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Blogs and social media offer authentic, real time experiences
I had a chance on the weekend to meet up with blogger Chris Mathieson, who will be spending a couple on weeks on the Northwest Coast.
He’s actually here documenting a project called Skipper Otto’s Community Supported Fishery, but at the same time he’s broadcasting his experience real-time through various social media.
The Community Supported Fishery is itself an interesting project (www.wildbcsalmon.org). If you’ll forgive my simplified description, a cooperative of people buy shares, in advance, in the season’s catch from a commercial fishing boat. They take the same risks in the season as the fishermen, and at the end receive their share of the catch.
This journey has led Chris up the coast to Prince Rupert. He left Sunday for the Nass, and will explore Haida Gwaii before he returns south early next month.
These days it’s increasingly common for our promotional connections to first happen through social media. A year ago New York-based writer Molly O’Neill, who I first “met” on Twitter a few months earlier, showed up on assignment to Westworld magazine. It was a similar story with Chris. I first heard of him from Robyn Hanson at Think! Social Media, who described him as a social media-savvy museum professional who was until recently with the Vancouver Police Museum.
“I was working at the Police Museum for seven years,” Chris says, “three of those years as Executive Director. In that time, we went from eight or nine thousand visitors to 23,000 visitors per year. A big part of that growth came from bringing more of a marketing focus and awareness, and building the brand – and it has to be a quirky and unusual brand, when you work at a museum that has body parts in formaldehyde! We began working in social media about two-and-a-half years ago, mostly with Twitter, and it worked because we were quirky and interesting. For awhile we were the most followed museum in Canada. That propelled our subsequent growth. By the end we could say that five to seven per cent of our entire direct revenue was derived from social media – and that was measurable, because we could hold an event that was advertised only through social media, and we could count how many people showed up.”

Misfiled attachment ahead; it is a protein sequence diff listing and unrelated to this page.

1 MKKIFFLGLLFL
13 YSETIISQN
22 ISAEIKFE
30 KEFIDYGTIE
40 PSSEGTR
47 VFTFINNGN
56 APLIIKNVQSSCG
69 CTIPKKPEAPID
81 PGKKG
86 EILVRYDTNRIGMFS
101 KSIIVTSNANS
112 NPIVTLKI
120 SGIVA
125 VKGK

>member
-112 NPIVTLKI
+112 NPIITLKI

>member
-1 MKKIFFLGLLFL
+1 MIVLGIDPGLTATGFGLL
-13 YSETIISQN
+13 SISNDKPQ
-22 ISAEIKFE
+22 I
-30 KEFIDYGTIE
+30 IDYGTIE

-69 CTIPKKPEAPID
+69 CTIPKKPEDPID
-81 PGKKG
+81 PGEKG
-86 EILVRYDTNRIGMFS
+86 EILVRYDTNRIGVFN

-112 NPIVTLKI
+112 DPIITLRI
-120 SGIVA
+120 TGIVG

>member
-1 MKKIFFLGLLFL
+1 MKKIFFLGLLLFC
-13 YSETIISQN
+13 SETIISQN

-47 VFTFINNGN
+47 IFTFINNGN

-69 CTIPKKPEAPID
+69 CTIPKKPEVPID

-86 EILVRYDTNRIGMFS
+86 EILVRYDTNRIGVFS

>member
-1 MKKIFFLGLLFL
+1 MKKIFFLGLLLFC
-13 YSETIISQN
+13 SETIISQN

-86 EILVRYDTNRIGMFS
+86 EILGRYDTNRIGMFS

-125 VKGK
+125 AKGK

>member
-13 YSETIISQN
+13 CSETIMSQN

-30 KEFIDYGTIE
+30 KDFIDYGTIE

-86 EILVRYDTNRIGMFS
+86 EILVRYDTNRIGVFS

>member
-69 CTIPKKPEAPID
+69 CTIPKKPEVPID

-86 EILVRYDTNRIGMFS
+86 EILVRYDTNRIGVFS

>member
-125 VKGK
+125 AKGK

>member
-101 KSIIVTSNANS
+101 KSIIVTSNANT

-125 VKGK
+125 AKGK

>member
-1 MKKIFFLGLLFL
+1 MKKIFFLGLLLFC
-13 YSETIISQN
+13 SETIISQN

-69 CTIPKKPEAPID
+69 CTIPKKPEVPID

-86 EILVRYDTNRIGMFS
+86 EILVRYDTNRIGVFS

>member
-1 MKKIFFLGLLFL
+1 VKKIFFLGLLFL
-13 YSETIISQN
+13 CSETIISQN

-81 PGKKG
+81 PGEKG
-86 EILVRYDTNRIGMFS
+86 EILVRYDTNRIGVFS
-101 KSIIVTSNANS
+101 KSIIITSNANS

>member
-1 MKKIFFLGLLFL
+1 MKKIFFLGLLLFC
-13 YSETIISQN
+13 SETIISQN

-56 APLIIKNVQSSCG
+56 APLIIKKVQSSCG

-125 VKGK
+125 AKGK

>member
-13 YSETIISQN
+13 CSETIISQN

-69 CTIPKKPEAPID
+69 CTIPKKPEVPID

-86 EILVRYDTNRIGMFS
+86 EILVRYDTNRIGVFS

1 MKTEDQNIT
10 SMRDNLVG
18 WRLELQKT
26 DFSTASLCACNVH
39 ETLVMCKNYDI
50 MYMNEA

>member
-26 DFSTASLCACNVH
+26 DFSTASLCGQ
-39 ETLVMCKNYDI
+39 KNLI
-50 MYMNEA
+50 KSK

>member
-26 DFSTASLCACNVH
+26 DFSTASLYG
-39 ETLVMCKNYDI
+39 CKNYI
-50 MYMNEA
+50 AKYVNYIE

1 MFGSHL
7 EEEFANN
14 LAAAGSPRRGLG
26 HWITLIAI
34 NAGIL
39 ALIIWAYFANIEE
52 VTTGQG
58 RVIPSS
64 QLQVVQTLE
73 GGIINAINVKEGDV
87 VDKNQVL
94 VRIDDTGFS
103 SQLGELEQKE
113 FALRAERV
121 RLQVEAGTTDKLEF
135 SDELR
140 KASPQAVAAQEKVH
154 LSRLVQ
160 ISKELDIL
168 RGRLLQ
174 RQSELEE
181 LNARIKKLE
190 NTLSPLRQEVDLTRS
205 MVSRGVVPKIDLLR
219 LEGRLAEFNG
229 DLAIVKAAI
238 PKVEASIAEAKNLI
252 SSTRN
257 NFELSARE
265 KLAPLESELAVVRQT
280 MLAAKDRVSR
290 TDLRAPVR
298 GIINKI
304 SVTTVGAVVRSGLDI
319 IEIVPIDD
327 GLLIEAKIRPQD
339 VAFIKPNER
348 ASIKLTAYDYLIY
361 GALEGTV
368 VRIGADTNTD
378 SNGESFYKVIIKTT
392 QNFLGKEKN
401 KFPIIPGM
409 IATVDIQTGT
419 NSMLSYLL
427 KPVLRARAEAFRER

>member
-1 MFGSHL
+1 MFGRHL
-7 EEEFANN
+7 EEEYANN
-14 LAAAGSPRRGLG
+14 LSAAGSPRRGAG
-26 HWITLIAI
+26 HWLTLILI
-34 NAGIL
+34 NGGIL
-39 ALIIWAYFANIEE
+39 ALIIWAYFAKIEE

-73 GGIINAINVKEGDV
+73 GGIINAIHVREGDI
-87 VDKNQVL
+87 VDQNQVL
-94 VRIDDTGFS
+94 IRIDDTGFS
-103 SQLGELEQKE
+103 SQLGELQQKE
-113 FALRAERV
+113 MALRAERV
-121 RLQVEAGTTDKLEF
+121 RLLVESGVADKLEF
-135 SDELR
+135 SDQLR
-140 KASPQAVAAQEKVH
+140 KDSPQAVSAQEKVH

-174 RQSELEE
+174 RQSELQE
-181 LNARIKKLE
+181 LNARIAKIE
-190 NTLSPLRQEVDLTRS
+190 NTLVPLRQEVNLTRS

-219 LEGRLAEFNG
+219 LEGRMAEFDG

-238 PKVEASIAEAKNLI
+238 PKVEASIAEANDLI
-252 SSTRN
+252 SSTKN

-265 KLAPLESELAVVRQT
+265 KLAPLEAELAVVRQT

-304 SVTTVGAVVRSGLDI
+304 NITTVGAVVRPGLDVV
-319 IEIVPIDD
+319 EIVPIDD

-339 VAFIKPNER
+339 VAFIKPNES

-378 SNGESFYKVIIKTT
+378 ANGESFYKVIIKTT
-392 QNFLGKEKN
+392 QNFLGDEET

In this column a couple of years ago I told the story of Trooper writing the song “Santa Maria.” I wrote, “Instead of eventually tossing the photos in a box, today’s visitors are more likely to blog real-time, to a large audience, about their experience here. We don’t ultimately control that message with marketing campaigns. We control that with customer service, by ensuring that visitors enjoy their time here. The song ‘Santa Maria’ proves that if a visitor has an authentic experience, and enjoys it, we ultimately don’t have to worry about how it will be reported.”
Today Chris is again proving the point. He’s tweeting (@cogno) from a gillnetter, saying things like, “I can’t believe that I’m tweeting an hour off-shore from Prince Rupert, in the middle of a *ton* of rolling water.” That’s an authentic experience – not one that would appear in a tourism brochure, but one that I can guarantee will enchant his followers with the unique experience of coming here in any fashion.
“It’s not marketing,” Chris says. “I’m having a personal adventure that I happen to be sharing with others. You have to be genuine. It has to be a real conversation between real people. People can tell very quickly if you’re selling snake oil.”
Like all bloggers, Chris is what we call an “influencer,” a person whose online presence drives the interest of others. This is, increasingly, the future of marketing and communications.